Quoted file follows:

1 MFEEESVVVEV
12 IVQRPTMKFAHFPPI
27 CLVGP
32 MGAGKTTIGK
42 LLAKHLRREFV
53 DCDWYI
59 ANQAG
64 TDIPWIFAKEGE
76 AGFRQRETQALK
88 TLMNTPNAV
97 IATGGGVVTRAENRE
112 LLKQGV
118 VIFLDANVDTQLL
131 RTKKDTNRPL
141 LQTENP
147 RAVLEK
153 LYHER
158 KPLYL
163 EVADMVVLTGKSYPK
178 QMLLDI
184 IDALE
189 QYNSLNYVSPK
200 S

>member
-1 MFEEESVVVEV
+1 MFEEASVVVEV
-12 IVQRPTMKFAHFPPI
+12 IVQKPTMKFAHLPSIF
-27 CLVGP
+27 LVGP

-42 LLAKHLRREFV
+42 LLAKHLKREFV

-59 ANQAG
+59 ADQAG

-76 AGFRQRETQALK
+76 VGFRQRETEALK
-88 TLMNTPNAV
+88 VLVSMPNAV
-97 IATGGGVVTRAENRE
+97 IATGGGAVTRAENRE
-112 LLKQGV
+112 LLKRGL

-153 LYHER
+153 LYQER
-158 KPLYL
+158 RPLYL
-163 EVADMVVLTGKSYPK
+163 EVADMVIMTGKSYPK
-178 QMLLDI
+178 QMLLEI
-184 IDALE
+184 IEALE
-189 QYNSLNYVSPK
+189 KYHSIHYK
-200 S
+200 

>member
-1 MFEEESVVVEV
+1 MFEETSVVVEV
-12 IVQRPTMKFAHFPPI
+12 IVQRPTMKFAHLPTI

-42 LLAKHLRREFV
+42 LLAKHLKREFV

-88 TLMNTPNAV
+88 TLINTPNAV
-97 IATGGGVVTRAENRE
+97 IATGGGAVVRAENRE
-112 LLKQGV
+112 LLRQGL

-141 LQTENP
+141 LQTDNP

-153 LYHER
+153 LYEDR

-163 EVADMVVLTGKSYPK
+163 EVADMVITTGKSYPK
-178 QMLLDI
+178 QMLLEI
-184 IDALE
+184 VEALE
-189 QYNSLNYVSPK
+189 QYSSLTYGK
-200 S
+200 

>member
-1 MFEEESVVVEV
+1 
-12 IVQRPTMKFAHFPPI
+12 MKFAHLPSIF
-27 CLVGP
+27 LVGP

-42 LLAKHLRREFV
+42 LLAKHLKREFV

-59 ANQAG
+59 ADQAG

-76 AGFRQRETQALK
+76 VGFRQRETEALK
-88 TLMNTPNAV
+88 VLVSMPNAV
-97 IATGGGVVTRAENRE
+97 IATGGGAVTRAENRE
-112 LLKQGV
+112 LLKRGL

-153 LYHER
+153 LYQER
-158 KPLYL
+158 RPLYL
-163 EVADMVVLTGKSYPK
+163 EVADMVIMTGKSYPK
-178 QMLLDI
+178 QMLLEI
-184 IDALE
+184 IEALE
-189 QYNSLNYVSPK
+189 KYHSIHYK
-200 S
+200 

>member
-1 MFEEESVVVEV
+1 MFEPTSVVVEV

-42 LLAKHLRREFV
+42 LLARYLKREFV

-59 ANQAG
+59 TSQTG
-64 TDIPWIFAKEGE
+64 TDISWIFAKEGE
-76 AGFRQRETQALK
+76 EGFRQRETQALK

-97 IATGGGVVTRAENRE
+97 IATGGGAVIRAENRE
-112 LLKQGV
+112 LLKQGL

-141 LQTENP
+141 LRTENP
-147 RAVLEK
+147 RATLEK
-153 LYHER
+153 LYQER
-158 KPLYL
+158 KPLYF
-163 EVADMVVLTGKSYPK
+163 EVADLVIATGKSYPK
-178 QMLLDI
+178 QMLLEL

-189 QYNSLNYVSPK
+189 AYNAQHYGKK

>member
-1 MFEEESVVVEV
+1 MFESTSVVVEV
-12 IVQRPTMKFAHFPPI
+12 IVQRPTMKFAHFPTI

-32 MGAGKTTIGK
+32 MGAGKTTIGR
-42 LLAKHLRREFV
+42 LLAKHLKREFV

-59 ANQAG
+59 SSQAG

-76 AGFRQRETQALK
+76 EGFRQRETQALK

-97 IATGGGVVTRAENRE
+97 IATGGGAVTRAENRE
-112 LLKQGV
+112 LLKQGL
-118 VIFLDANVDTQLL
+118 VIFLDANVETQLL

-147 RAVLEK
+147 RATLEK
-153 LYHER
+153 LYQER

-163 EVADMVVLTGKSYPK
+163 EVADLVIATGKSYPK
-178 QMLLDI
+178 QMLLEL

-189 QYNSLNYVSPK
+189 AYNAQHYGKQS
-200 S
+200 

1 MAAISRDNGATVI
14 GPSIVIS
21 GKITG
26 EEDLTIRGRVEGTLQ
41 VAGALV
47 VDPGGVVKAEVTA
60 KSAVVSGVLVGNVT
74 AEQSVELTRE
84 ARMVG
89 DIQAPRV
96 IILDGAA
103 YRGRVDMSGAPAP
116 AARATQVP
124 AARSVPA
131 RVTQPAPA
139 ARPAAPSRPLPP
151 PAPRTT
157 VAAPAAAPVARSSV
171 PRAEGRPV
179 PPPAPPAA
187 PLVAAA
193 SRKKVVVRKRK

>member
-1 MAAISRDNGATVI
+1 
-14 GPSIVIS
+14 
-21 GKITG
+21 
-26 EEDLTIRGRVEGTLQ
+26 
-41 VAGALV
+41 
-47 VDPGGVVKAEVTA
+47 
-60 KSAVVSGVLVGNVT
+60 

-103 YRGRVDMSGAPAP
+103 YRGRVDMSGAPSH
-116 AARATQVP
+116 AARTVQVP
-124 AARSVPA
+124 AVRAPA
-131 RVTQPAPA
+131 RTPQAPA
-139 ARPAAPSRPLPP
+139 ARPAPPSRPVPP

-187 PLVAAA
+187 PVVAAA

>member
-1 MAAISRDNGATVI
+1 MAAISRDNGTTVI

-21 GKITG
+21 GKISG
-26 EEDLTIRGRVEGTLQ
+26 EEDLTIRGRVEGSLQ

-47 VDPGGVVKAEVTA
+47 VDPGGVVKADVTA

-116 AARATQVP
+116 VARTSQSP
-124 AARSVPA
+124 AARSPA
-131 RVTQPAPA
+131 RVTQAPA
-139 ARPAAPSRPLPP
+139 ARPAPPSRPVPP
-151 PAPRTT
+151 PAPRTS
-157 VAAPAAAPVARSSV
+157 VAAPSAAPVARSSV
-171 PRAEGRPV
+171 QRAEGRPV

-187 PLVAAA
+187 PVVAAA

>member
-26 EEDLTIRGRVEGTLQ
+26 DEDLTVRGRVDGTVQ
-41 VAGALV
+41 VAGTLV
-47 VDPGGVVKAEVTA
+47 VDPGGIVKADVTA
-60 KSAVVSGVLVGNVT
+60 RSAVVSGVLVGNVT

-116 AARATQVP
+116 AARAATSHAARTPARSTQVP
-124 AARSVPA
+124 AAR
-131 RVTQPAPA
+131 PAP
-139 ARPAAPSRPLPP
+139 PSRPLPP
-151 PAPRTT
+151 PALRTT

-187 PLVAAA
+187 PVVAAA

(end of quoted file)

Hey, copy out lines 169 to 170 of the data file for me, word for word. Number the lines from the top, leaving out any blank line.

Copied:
-163 EVADMVVLTGKSYPK
+163 EVADLVIATGKSYPK